If there is one element that New Orleans Saints head coach Sean Payton and new defensive coordinator Rob Ryan have worked on the most this offseason, it's to be a more physical football team.
Numerous times Payton has said that he wants to emphasize the running game this season, and in reading between the lines, he wants 2011 first-round pick halfback Mark Ingram to be the workhorse runner on this team.
In 2011 with Payton in charge of the offense, the Saints ranked sixth in rushing with for 2,127 yards on 431 carries (4.9 yards per carry average).
Those carries balanced the scales on Drew Brees' record-setting season, as he threw 662 passes.
Without Payton in 2012, the Saints resembled a pro version of Brigham Young, rushing for only 1,577 yards on 370 carries (4.3 yards per carry average).
Too much of the Saints offense was put on the shoulders of Brees, as he passed the ball 671 times.
Many will say it was because of the Saints bad defense that caused them to fall behind early in games, but no NFL team rushed the ball less than the Saints in the first half of games. It was not all because they were playing from behind.
The addition of veteran tight end Ben Watson means you will see a lot of two tight-end sets along with Jimmy Graham, and that will cause problems defensively for teams trying to match up downfield coverage wise. But it also means the Saints will have another big body to aid the running game.
The element of being a more physical team will be noted early on, and watch and see the Saints try to become more balanced like in 2011 and a more physical than what we saw in 2012.
Defensively, Ryan is all about multiple set looks and trying to give quarterbacks a different view of where defenders will rush them. He also believes wholeheartedly in being a physical team.
Like his dad, Buddy Ryan, who orchestrated some of the most physical defensive teams with the Chicago Bears in the 1980s and the Philadelphia Eagles in the early 1990s, Rob Ryan wants to play this game all-out. You won't see a lot of this read and react style preached by Steve Spagnuolo last season.
The offseason moves put great emphasis on getting bigger and more physical defensively.
Cornerback Keenan Lewis fits the mold of what Ryan wants on defense. The 6-foot-0 ¼, 210-pound cornerback has good size, long arms, good ball-reaction skills and is physical in run support.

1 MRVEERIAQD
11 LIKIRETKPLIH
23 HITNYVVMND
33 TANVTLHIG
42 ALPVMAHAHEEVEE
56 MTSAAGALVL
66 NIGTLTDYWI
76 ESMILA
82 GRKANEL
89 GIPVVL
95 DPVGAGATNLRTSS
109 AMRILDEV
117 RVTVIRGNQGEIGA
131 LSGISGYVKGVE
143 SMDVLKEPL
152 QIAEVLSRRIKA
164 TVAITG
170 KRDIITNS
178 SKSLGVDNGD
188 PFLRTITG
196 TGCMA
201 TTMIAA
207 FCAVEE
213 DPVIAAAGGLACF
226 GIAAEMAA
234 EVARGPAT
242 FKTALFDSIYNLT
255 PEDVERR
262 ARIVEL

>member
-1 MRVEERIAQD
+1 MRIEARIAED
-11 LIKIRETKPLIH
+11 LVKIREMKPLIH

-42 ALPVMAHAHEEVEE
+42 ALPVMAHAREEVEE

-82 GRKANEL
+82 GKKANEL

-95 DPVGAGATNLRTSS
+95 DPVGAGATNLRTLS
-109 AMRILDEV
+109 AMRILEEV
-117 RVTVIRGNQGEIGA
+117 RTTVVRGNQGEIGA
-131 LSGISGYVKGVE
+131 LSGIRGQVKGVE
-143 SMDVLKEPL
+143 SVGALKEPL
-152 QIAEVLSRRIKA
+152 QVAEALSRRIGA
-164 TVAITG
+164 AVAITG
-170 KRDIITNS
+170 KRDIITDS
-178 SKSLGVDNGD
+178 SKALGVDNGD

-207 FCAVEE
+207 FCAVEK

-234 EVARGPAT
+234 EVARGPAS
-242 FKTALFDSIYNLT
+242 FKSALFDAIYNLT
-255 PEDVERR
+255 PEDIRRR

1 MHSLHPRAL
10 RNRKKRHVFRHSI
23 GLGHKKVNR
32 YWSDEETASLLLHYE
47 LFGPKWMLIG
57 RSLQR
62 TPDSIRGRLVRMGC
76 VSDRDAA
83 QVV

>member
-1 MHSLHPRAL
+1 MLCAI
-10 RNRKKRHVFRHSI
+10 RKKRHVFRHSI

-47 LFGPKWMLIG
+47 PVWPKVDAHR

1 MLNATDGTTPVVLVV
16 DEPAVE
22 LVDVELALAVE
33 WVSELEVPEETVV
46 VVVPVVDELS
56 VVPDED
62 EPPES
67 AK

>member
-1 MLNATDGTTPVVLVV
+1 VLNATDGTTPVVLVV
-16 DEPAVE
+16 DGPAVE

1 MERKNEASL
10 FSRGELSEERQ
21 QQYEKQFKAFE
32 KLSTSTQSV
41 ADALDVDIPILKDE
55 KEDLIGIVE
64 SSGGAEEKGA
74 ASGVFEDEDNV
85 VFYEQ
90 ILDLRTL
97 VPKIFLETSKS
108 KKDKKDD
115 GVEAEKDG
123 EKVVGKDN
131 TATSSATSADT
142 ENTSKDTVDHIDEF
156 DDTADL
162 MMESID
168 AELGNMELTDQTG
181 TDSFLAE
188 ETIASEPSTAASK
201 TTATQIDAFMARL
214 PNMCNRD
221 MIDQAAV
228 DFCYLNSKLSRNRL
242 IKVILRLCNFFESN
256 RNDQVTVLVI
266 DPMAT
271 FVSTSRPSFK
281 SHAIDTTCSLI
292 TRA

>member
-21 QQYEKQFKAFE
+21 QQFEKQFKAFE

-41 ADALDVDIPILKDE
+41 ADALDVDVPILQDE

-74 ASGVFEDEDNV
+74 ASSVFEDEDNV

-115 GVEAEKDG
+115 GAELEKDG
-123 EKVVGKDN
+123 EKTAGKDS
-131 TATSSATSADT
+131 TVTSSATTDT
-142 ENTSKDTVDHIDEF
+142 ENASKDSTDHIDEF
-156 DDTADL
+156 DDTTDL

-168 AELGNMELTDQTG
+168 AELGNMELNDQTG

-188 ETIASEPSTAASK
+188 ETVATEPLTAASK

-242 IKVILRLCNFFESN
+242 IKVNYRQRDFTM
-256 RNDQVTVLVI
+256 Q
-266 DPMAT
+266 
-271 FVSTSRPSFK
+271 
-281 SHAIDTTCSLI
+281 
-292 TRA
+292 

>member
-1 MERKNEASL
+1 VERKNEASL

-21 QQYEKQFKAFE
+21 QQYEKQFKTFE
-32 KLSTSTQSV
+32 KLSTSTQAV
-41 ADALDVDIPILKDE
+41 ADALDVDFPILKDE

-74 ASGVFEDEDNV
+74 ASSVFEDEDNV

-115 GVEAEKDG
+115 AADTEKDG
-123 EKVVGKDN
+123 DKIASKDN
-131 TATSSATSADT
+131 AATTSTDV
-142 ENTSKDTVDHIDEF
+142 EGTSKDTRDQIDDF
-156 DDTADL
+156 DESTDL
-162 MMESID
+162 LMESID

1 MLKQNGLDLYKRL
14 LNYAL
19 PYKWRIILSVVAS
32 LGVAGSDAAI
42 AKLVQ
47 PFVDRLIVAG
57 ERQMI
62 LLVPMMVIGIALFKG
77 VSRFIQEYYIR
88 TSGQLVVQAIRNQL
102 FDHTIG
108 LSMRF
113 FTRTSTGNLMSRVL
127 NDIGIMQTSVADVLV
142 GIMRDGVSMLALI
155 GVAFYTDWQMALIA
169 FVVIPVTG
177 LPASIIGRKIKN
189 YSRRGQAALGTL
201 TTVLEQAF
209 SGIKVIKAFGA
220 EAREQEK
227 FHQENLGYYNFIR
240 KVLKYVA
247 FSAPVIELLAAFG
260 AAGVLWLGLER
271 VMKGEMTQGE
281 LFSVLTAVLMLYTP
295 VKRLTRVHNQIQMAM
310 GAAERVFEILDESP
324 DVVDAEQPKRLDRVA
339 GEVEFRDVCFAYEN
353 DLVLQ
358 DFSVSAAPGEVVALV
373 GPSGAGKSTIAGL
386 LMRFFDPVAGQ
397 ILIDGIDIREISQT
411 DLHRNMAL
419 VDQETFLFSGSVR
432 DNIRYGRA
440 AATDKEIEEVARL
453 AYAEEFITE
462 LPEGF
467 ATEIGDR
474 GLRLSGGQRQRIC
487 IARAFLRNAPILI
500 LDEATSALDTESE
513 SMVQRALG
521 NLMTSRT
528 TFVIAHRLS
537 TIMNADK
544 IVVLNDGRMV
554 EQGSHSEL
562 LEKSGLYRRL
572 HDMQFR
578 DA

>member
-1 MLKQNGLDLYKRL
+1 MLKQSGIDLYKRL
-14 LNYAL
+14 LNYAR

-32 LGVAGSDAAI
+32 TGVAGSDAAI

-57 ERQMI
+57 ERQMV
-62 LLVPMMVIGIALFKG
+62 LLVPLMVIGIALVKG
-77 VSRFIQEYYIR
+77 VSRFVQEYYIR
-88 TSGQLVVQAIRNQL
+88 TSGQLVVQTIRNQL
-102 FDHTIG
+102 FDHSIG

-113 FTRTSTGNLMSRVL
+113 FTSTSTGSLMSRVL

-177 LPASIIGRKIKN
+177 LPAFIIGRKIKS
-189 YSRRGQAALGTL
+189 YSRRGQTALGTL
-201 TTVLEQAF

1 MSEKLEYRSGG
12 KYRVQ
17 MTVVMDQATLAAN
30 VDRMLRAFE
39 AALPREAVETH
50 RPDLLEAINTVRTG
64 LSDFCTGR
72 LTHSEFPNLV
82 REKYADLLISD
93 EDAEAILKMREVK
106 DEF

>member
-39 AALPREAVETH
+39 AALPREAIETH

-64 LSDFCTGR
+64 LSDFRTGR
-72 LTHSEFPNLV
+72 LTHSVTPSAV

Texas safety Kenny Vaccaro — the Saints first-round pick — also fits that mold. He reminds me of former LSU and All-Pro safety LaRon Landry, now with the Indianapolis Colts.
Vaccaro comes up the field in a flash in run support and is a physical player in run support. He is also a physical player in coverage and is an intimidator when receivers come over the middle.
The Saints' third-round pick John Jenkins of Georgia is a massive 6-4, 350-pound noseguard known for his great bulk strength and his ability to tie up multiple blockers upfront.
Sixth-round choice, outside linebacker Rufus Johnson from Tarleton State, is highly regarded by his coaches in college as being not only a good pass rusher at defensive end, but someone known for his physical play and his violent hand use.
And all eyes will be on former Dallas Cowboys outside linebacker Victor Butler, who the Saints signed in free agency. He was a major reason why they passed on Georgia outside linebacker Jarvis Jones in the first round.
Former LSU and Dallas defensive tackle Marcus Spears said while Butler displayed good pass rush skills in Dallas, he was also a physical player.
"Victor was playing behind Anthony Spencer and we had DeMarcus Ware on the other side, so he didn't get a lot of opportunities," Spears said. "When he did, he showed he can get off the snap quick and get that needed pressure from off the corner. But one thing he always showed when he got his chance and on special teams too was that he was physical and he was all-out on every play. Rob (Ryan) liked that a lot about him. Victor just had no quit in his game. I am pulling hard for him to succeed other than when he plays the Cowboys, but that is one thing New Orleans had under Gregg Williams and will have under Rob Ryan and that you will get a lot of looks and you are going to be a very physical team. If not, you are not going to play for Rob."
When looking at the Saints undrafted free agents, three in particular stick out — Nebraska outside linebacker Eric Martin, Stanford outside linebacker Chase Thomas and North Carolina inside linebacker Kevin Reddick. The words used to describe their games are smart, instinctive, playmakers on defense and physical.